Global gas demand to be driven by Asia in next 15 years: Gazprom

[SINGAPORE] Asian demand will keep natural gas's share of global energy supplies stable over the next 15 years despite stalling consumption in Europe, while oil and coal will lose some global share to renewables and nuclear power, Russia's Gazprom said.

Oil, the world's most important fuel for transportation, will fall from 33 per cent of global energy demand to 28 per cent by 2030, while coal, the biggest source for electricity generation, will fall from 30 per cent to 26 per cent, Gazprom said at its 2015 investor day in Hong Kong on Tuesday.

The state-controlled company said the falls in oil and coal demand would flow mainly from rising renewable and nuclear power generation as well as improving energy efficiency.

Gazprom, the world's biggest exporter of natural gas, said it expected the global share of natural gas to remain stable around 23 per cent to 24 per cent in the next 15 years, supported largely by rising demand in Asia. "Gazprom is keen to play a bigger role in Asia," Dmitry Lyugai, Member of the Management Committee and Head of the Prospective Development Department, told a webcast briefing.

Gazprom said that Asia's share of global gas demand would rise from 20 to 25 per cent by 2030, driven mainly by growth in the shipped liquefied natural gas (LNG) sector.

Asia dominates global LNG trading, accounting for about 75 per cent of total purchases.

Gazprom is traditionally focussed on pipeline supplies, largely to Europe, although it signed framework agreements with China last year to pump gas there in the future in order to diversify its customer base away from Europe, where demand is stagnating and political tensions are high.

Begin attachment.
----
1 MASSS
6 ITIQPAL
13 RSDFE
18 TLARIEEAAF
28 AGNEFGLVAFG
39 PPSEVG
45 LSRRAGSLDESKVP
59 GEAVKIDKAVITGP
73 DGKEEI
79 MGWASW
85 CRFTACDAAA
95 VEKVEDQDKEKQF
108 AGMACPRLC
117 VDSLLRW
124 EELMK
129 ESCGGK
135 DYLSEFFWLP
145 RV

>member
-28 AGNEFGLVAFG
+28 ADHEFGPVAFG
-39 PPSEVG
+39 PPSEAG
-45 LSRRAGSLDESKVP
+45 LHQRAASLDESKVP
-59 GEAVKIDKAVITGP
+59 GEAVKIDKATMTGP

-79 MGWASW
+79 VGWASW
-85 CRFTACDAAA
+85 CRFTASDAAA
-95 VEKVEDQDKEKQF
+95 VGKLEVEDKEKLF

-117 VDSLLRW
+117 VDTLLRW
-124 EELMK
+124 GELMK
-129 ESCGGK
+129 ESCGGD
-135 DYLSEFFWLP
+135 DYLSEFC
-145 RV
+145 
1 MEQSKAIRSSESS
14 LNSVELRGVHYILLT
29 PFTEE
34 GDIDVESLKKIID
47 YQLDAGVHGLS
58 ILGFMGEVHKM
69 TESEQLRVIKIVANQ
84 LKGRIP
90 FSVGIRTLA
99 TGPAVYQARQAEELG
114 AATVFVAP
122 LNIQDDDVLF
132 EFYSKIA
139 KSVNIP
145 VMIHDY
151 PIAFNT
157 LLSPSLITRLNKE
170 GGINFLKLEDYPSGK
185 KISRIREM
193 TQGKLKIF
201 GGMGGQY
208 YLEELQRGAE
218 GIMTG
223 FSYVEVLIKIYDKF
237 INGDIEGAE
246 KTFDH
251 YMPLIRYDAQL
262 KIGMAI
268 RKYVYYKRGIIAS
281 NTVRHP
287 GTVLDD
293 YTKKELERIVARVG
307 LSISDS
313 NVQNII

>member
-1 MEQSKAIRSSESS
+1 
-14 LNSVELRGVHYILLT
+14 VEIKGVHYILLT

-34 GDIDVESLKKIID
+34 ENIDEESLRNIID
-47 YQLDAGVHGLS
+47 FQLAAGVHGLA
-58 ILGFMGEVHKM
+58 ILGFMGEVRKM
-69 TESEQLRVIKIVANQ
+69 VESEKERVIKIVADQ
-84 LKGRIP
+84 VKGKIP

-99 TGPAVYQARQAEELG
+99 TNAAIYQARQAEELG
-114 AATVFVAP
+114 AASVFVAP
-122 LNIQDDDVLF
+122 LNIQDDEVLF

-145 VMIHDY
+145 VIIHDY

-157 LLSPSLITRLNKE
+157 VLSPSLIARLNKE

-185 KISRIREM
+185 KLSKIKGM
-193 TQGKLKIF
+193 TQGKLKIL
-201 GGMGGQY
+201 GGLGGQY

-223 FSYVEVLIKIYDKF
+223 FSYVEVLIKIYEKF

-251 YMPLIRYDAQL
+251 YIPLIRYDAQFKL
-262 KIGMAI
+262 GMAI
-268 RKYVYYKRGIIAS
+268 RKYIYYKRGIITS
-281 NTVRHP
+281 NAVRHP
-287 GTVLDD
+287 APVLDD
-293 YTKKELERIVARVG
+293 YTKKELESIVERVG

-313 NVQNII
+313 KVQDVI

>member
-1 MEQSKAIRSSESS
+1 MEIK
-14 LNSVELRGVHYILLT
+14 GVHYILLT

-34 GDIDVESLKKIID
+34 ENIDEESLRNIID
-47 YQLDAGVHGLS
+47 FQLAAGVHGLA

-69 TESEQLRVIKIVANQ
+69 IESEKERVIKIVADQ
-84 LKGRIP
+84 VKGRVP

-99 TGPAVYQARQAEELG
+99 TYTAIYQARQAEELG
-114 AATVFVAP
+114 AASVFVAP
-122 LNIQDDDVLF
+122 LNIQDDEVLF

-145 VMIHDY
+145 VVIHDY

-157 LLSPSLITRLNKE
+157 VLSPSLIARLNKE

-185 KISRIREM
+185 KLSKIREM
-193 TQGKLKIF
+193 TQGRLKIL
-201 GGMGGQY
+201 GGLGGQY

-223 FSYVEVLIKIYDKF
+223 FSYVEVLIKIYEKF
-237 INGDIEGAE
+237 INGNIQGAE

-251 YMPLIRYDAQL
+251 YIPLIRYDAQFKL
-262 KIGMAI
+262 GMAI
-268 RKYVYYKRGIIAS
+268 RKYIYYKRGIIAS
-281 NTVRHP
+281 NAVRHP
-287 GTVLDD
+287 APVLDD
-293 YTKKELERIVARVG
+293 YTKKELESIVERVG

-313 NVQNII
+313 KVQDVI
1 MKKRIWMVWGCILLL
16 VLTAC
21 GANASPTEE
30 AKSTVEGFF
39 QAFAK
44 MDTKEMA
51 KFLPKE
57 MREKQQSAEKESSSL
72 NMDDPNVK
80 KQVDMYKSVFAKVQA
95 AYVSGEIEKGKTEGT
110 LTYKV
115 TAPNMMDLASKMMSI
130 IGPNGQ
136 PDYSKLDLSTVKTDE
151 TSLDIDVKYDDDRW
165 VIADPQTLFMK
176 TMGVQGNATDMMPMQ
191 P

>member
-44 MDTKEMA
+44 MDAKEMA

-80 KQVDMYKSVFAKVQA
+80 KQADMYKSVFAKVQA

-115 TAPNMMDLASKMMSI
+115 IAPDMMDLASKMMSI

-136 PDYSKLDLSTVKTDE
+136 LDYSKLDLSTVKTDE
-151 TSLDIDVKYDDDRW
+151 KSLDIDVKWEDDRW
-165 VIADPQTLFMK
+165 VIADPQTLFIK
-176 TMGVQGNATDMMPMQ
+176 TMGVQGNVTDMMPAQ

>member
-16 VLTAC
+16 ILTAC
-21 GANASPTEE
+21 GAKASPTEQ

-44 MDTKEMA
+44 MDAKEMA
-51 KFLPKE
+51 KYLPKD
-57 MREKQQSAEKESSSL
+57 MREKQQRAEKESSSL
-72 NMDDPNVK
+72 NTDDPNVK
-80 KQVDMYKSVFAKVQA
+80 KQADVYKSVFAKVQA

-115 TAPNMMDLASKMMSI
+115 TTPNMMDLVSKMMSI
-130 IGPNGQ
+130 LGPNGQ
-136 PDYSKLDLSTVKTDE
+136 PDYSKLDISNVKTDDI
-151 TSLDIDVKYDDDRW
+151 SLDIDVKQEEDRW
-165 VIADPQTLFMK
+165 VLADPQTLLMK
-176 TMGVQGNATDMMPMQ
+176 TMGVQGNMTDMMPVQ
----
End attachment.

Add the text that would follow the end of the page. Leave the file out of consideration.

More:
Gazprom's LNG sector is relatively small, making up just 5 per cent of global annual volumes of 302 million tonnes, Lyugai said, but added that the firm planned to expand the business through its huge Arctic Yamal project as well as its Sakhalin projects on its east Asian coast.

Industry views on the future global energy mix differ.

The International Energy Agency (IEA) said last month that coal "is on track to catch oil as the number one energy source." Oil major ExxonMobil said in its 2040 outlook last December that coal's share of energy use would shrink from 25 per cent in 2010 to under 20 per cent in 2040 as China follows North America and Europe in shifting towards cleaner fuels.


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